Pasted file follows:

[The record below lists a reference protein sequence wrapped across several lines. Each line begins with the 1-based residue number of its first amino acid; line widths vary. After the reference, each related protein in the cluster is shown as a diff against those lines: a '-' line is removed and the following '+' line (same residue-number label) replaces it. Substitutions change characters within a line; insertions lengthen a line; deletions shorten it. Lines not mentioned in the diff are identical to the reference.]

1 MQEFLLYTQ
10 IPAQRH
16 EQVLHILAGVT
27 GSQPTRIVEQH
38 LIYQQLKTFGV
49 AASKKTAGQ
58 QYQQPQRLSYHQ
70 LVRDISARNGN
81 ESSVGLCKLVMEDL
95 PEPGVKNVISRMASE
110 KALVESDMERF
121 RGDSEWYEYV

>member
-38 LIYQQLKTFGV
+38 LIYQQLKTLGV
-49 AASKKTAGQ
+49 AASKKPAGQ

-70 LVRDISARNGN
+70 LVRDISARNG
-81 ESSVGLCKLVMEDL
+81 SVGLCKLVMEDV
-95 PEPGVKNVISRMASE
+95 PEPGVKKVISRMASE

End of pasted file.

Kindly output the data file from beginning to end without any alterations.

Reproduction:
[The record below lists a reference protein sequence wrapped across several lines. Each line begins with the 1-based residue number of its first amino acid; line widths vary. After the reference, each related protein in the cluster is shown as a diff against those lines: a '-' line is removed and the following '+' line (same residue-number label) replaces it. Substitutions change characters within a line; insertions lengthen a line; deletions shorten it. Lines not mentioned in the diff are identical to the reference.]

1 MQEFLLYTQ
10 IPAQRH
16 EQVLHILAGVT
27 GSQPTRIVEQH
38 LIYQQLKTFGV
49 AASKKTAGQ
58 QYQQPQRLSYHQ
70 LVRDISARNGN
81 ESSVGLCKLVMEDL
95 PEPGVKNVISRMASE
110 KALVESDMERF
121 RGDSEWYEYV

>member
-38 LIYQQLKTFGV
+38 LIYQQLKTLGV
-49 AASKKTAGQ
+49 AASKKPAGQ

-70 LVRDISARNGN
+70 LVRDISARNG
-81 ESSVGLCKLVMEDL
+81 SVGLCKLVMEDV
-95 PEPGVKNVISRMASE
+95 PEPGVKKVISRMASE